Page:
This is not to say that the Old Testament everywhere pictures the Messiah and His kingdom within a political frame of reference. Many of the Old Testament's messianic promises were not formulated in political terms. Isaiah 52:13-53:12 pictures a suffering servant whose mission is to "make many to be accounted righteous" by bearing their iniquities as a substitutionary sacrifice. He brings salvation to all nations (Is. 49:6; 42:6-7). Similarly, the "one like a son of man" coming in the clouds in Dan. 7:13-14 is not an earthly, political king. Indeed, the kingdom which He establishes is clearly in contrast to temporal regnancy (cf. Dan. 2:44). Nowhere is the new Israel over which the Messiah rules portrayed as a secular, political entity. In fact, Jesus explicitly rejected the notion that His messianic office could be conceived of in political terms (John 18:36-37; cf. Luke 24:44-47).
The distinction between the messianic kingdom as a spiritual reality and civil government as a temporal, political reality is maintained in the Lutheran confessional writings. The Augsburg Confession teaches that "all government in the world and all established rule and laws were instituted and ordained by God for the sake of good order" and therefore are an "outward and temporal ... mode of existence" (AC XVI, 1, 4). The Gospel teaches, however, "an inward and eternal mode of existence and righteousness of the heart" (AC XVI, 4). "Christ's kingdom is spiritual; it is the knowledge of God in the heart, the fear of God and faith, the beginning of eternal righteousness and eternal life" (Ap XVI, 2). Thus, "the Gospel does not legislate for the civil estate," though it does command us "to obey the existing laws" (Ap XVI, 6, 3). As a hermeneutical assumption this distinction between civil government and the kingdom of Christ serves to prevent a political reading of those texts which speak of the spiritual reign of God. Such a political rendering is not an uncommon approach in millennialist interpretation, however.
Seventh, the land of Israel prefigures Christ and ultimately the new heavens and earth. Just as the New Testament transcends the ethnic and political aspects of Israel, so it also transcends the geographical limitations of the Promised Land.
To understand this point, one must note the theological significance of the land of Israel. In the Old Testament, the land of Israel or Palestine was like a miniature world in which God illustrated His kingdom. The land of Israel was promised as the place (Deut. 4:21, 38) where God would bless His people, the children of Israel (Deut. 26:15; 28:8) and give them rest (Deut. 12:9-10; 25:19). However, in the New Testament Christ is the heir of the promise given to Abraham and is the one through whom (Gal. 3:15-18; Heb. 1:2; 6:19-20; Col. 1:27; Titus 2:13) the New Israel receives God's blessings (Rom. 15:29) and true rest (Matt. 11:28-29). LaRondelle, states in this connection:
Wherever Christ is, there is the holy space. This is the essence of the New Testament application of Israel's holy territory. For the holiness of old Jerusalem, the New Testament substitutes the holiness of Jesus Christ. It "Christifies" the old territorial holiness and thus transcends its limitations. This should not be regarded as the New Testament rejection of Israel's territorial promise, but rather as its fulfillment and confirmation in Christ.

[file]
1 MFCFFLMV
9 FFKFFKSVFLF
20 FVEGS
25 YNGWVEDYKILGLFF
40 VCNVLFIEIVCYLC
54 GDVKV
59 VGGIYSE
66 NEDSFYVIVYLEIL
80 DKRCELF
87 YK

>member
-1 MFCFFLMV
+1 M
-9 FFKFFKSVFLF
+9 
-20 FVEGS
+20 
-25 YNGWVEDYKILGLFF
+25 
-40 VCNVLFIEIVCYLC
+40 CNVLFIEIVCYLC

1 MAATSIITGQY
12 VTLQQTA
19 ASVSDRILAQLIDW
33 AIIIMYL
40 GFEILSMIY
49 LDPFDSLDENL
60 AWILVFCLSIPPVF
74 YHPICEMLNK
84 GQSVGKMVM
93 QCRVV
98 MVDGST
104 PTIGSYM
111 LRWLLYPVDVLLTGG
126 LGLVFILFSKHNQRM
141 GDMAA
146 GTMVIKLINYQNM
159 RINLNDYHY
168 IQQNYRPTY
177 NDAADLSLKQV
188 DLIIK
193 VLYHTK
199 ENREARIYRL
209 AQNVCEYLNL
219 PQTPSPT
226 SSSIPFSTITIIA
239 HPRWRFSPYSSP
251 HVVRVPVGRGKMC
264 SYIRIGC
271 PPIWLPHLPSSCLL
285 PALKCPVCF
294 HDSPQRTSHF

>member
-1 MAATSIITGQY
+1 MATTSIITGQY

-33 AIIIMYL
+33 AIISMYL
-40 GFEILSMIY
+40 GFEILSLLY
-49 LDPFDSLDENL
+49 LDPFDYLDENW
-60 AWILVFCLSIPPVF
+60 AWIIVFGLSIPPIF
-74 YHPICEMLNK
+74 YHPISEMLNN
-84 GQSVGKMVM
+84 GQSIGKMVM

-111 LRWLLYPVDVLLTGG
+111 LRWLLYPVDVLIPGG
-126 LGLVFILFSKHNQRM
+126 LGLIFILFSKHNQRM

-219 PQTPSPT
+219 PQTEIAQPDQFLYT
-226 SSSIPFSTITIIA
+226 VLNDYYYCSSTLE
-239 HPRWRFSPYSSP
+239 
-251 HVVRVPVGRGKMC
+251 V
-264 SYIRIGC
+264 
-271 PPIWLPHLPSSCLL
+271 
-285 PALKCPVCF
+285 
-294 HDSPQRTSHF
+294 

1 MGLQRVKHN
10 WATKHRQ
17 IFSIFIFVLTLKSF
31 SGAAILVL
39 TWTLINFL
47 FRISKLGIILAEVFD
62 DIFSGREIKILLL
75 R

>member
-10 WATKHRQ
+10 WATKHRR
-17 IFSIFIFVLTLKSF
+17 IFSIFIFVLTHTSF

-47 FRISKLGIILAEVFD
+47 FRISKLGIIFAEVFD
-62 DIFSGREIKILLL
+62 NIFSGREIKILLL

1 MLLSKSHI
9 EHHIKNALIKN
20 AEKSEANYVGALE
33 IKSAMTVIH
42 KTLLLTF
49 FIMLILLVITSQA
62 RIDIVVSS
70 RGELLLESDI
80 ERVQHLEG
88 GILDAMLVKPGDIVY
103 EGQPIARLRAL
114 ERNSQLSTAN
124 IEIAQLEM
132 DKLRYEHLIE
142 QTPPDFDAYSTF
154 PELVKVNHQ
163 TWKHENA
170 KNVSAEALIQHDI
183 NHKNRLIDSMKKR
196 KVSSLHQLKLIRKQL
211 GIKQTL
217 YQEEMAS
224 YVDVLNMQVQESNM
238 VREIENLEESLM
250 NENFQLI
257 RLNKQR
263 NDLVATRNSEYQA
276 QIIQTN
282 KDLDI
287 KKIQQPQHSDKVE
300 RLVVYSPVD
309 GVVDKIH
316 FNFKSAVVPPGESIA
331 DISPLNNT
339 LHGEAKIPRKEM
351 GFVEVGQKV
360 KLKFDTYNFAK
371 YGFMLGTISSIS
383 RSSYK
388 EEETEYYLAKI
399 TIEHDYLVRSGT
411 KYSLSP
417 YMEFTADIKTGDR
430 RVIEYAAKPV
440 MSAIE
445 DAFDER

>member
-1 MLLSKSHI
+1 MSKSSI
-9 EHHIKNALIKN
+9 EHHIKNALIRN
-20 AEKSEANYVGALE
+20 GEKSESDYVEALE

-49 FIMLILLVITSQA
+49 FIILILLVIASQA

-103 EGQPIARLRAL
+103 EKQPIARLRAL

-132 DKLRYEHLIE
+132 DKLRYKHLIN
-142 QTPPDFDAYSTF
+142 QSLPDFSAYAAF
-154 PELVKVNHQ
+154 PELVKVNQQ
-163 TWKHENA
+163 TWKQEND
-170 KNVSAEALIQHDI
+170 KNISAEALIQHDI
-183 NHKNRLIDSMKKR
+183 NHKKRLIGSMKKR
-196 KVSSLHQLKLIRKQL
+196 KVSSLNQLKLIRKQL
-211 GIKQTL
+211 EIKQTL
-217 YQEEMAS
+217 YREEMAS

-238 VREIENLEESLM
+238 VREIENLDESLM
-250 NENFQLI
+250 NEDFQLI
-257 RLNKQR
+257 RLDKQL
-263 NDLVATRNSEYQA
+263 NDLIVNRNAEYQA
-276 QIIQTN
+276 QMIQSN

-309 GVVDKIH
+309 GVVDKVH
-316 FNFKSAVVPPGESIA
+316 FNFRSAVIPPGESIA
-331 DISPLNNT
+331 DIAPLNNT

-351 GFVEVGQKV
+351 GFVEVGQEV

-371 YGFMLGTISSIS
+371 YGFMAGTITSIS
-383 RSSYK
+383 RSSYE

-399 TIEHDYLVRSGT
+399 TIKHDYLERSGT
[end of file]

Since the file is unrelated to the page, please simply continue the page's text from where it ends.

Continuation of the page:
Since those who have fellowship with Christ possess eternal life, one can also say that the Promised Land of Israel foreshadowed ultimately the Promised Land, the new heavens and new earth (Is. 65:17; 66:22; 2 Pet. 3:13; Rev. 21:1-3). Believers look forward to the full enjoyment of their new inheritance (Rev. 21:1, 7; Eph. 1:13-14; Col. 1:12; 1 Pet. 1:3-5), when God will bless the church with eternal rest, a rest which is already ours through faith in Christ (Heb. 3:1; 4:1, 8-10).
Consider how the New Testament treats God 's promise of the land of Canaan to Abraham (Gen. 12:1,7; 15:18-21; 17:8). Both Rom. 4:13 and Heb. 11:8-1 6 interpret this promise as a reference to the new "world" and the "heavenly" country (cf. Heb. 2:5). Jesus Himself widened the scope of this territory to encompass the new earth (cf. Matt. 5:5; Ps. 37:11). The land of Palestine in which Israel lived was, as it were, a down payment or pledge of this future world. Therefore, although the promises of the prophets that Israel will dwell in the land were partially realized in exilic Israel's return to Palestine from Babylonian captivity, the ultimate fulfillment of these promises comes in Christ and the new earth, not in a literal return of Jews to the land of Palestine.
For an evaluation of millennialist views of the end times it is helpful to make use of a distinction between what some theologians have referred to as inaugurated eschatology and future eschatology. The term inaugurated eschatology embraces everything that the Old and New Testament Scriptures teach concerning the believer's present possession and enjoyment of blessings which will be fully experienced whenever Christ comes again. Future eschatology focuses on events which still lie in the future, such as the resurrection, judgment, and new heavens and new earth.